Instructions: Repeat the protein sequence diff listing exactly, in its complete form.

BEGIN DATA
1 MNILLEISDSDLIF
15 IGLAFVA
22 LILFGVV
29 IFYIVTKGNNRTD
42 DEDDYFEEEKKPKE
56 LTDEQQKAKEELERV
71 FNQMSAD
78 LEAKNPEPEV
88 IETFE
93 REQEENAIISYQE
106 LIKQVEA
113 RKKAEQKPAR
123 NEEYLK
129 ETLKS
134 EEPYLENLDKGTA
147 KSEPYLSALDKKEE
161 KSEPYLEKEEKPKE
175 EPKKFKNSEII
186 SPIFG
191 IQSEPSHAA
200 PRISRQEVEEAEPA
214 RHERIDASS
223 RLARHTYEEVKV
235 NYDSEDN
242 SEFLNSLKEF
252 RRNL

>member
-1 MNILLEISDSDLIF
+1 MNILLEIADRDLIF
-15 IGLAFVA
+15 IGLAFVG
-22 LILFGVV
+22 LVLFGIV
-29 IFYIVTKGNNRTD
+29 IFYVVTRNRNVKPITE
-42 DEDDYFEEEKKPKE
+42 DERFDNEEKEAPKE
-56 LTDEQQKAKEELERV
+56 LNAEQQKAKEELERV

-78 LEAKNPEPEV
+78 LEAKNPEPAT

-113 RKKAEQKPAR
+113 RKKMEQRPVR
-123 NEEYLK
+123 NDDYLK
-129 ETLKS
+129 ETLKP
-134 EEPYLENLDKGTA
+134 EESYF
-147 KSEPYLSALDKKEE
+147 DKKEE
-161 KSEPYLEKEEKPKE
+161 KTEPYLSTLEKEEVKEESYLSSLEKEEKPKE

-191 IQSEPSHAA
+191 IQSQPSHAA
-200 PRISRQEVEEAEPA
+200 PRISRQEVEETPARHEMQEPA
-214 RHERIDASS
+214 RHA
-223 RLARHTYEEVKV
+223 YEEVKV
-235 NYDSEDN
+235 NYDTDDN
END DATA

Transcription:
1 MNILLEISDSDLIF
15 IGLAFVA
22 LILFGVV
29 IFYIVTKGNNRTD
42 DEDDYFEEEKKPKE
56 LTDEQQKAKEELERV
71 FNQMSAD
78 LEAKNPEPEV
88 IETFE
93 REQEENAIISYQE
106 LIKQVEA
113 RKKAEQKPAR
123 NEEYLK
129 ETLKS
134 EEPYLENLDKGTA
147 KSEPYLSALDKKEE
161 KSEPYLEKEEKPKE
175 EPKKFKNSEII
186 SPIFG
191 IQSEPSHAA
200 PRISRQEVEEAEPA
214 RHERIDASS
223 RLARHTYEEVKV
235 NYDSEDN
242 SEFLNSLKEF
252 RRNL

>member
-1 MNILLEISDSDLIF
+1 MNILLEIADRDLIF
-15 IGLAFVA
+15 IGLAFVG
-22 LILFGVV
+22 LVLFGIV
-29 IFYIVTKGNNRTD
+29 IFYVVTRNRNVKPITE
-42 DEDDYFEEEKKPKE
+42 DERFDNEEKEAPKE
-56 LTDEQQKAKEELERV
+56 LNAEQQKAKEELERV

-78 LEAKNPEPEV
+78 LEAKNPEPAT

-113 RKKAEQKPAR
+113 RKKMEQRPVR
-123 NEEYLK
+123 NDDYLK
-129 ETLKS
+129 ETLKP
-134 EEPYLENLDKGTA
+134 EESYF
-147 KSEPYLSALDKKEE
+147 DKKEE
-161 KSEPYLEKEEKPKE
+161 KTEPYLSTLEKEEVKEESYLSSLEKEEKPKE

-191 IQSEPSHAA
+191 IQSQPSHAA
-200 PRISRQEVEEAEPA
+200 PRISRQEVEETPARHEMQEPA
-214 RHERIDASS
+214 RHA
-223 RLARHTYEEVKV
+223 YEEVKV
-235 NYDSEDN
+235 NYDTDDN